I’m really enjoying Treskillard’s re-imagining of Merlin as a non-magician. Merlin is a Christian who occasionally has visions. As the book opens, Merlin, in hiding in the North, has married his beloved Natalenya and has two children. They have also raised the young Arthur under a different name, withholding from him his true identity. But now that Arthur is 18, it’s time to tell him who he is and let him start making decisions.

The winds of war are blowing. Two summons to fight arrive. Where will they fight? The Britons (led by the traitor Vortigern) find themselves attacked by major enemies on three sides: the Picts from the North, the Saxons from the east, and Merlin’s witch sister Ganieda (Morgana) and her wolf-men from the west.  Merlin is inclined to fight in the North, but Arthur slips away south to aid Vortigern against the Saxons, not knowing Vortigern will probably recognize him and kill him. Can Merlin reach him in time?

And how can Merlin protect his family in the North, if he isn’t anywhere nearby? Can he convince Arthur that the most important enemy is Merlin’s sorcerer sister, who orchestrates the others? And how on earth could they defeat her and her savage wolf-men?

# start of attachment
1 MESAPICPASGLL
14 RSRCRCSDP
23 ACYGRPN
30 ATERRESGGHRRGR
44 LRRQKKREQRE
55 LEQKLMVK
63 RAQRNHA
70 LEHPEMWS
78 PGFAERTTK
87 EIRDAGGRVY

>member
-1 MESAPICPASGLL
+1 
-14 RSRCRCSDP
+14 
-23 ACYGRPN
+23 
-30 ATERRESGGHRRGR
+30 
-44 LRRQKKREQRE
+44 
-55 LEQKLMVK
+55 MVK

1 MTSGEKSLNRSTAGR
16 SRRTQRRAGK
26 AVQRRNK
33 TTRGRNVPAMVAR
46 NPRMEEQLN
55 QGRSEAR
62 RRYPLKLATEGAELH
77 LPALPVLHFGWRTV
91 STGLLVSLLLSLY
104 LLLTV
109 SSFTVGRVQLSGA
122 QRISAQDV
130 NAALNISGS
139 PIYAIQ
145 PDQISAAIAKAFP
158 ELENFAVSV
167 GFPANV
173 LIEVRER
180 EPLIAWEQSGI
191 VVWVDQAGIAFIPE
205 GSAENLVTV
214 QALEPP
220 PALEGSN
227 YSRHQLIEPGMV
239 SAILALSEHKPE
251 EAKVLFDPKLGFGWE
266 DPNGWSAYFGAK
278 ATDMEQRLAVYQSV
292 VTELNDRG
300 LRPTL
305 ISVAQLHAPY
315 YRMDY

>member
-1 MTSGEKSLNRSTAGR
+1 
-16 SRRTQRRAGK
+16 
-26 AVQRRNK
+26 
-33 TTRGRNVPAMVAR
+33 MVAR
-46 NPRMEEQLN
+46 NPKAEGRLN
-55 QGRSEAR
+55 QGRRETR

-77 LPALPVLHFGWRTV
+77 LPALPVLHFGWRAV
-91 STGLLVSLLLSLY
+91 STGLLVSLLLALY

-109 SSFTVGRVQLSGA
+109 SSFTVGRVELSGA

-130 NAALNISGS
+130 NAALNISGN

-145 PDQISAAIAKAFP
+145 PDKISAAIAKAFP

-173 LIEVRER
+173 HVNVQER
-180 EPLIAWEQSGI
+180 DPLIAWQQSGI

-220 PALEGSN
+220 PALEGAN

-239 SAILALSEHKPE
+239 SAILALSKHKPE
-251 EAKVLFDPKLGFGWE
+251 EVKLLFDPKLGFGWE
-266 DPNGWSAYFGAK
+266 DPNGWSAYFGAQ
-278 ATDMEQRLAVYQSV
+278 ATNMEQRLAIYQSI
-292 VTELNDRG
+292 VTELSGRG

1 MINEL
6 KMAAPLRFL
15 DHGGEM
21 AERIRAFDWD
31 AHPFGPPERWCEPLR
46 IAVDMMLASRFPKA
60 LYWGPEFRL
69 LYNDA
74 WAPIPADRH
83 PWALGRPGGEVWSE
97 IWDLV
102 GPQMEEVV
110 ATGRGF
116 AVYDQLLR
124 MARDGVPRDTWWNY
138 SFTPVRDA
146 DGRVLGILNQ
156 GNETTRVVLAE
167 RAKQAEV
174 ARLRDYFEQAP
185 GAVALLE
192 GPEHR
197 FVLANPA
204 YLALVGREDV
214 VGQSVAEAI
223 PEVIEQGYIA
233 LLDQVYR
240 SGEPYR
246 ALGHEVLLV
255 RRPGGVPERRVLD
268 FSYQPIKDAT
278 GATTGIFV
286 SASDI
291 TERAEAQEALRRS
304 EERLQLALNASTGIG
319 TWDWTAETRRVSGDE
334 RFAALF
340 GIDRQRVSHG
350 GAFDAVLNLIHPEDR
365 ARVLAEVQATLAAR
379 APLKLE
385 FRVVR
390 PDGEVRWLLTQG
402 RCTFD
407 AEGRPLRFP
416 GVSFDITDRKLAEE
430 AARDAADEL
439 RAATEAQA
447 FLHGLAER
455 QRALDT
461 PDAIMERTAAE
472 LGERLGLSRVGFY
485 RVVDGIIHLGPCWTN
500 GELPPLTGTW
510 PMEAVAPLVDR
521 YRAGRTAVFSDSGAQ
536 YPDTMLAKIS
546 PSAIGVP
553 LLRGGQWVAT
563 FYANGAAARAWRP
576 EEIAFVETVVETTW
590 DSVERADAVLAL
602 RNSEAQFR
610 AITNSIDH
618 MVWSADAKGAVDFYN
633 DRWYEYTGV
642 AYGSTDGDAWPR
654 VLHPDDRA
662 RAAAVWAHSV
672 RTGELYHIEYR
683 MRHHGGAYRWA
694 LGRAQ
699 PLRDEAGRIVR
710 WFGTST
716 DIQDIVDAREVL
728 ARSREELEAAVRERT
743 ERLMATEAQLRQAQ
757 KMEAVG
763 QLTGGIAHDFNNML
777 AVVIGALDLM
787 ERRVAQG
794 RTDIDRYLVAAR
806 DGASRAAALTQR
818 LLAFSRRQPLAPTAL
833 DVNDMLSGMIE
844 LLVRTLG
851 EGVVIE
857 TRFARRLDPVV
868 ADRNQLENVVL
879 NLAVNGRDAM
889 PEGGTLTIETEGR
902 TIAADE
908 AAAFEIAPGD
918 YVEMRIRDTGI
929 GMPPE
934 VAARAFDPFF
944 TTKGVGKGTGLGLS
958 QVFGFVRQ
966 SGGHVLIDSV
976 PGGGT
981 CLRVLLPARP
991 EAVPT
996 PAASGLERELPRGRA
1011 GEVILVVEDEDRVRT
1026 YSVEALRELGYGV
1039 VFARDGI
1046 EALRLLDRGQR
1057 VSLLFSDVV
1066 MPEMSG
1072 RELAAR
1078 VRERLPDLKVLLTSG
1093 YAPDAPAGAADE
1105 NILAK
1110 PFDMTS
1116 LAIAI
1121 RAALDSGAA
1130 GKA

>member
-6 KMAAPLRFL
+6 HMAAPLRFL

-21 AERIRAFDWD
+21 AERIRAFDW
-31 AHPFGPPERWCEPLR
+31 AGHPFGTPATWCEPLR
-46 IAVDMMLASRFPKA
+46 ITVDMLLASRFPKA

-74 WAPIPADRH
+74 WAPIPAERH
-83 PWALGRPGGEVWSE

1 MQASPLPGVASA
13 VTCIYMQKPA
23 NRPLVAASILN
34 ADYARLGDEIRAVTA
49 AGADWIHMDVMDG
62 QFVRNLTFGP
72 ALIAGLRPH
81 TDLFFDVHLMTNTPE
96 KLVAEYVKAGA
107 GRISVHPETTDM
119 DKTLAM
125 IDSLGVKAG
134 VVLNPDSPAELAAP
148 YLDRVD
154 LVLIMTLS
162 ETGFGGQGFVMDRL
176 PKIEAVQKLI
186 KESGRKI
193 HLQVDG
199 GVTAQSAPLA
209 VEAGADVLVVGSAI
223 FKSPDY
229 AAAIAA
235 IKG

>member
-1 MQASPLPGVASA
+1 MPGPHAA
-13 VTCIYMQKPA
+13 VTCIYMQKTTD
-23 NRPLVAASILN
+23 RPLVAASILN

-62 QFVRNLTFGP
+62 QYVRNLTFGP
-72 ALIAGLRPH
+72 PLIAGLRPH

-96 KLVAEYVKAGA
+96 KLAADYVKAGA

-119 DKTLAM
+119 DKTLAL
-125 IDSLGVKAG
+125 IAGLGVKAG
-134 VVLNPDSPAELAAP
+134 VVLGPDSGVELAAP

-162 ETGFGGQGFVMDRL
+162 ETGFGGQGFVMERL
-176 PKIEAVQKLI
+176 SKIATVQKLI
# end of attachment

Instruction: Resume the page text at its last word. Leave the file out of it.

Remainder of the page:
I found this book to be quite the page-turner with plenty of unexpected plot points. Merlin’s character goes through a learning curve, which I won’t spoil for you. I enjoyed the fresh take on Gwenivere and the idea of a novel use for Stonehenge. It’s a terrific book; put it on your reading list, and be sure to give it to the young people in your life, especially the guys. Note: I am astounded at the amount of research Treskillard has put into these books, detailed in the appendix.

This review is in conjunction with the Christian Science Fiction/Fantasy Blog Tour. For more opinions, check out the other participants listed below. I received a free copy of the book from the publisher in conjunction with this tour.

Beckie Burnham
Jeff Chapman
Vicky DealSharingAunt
April Erwin
Carol Gehringer
Victor Gentile
Rebekah Gyger
Carol Keen
Krystine Kercher
Emileigh Latham
Jennette Mbewe
Shannon McDermott
Meagan @ Blooming with Books
Rebecca LuElla Miller
Mirriam Neal
Joan Nienhuis
Nissa
Writer Rani
Nathan Reimer
Audrey Sauble
Chawna Schroeder
Jojo Sutis
Robert Treskillard
Phyllis Wheeler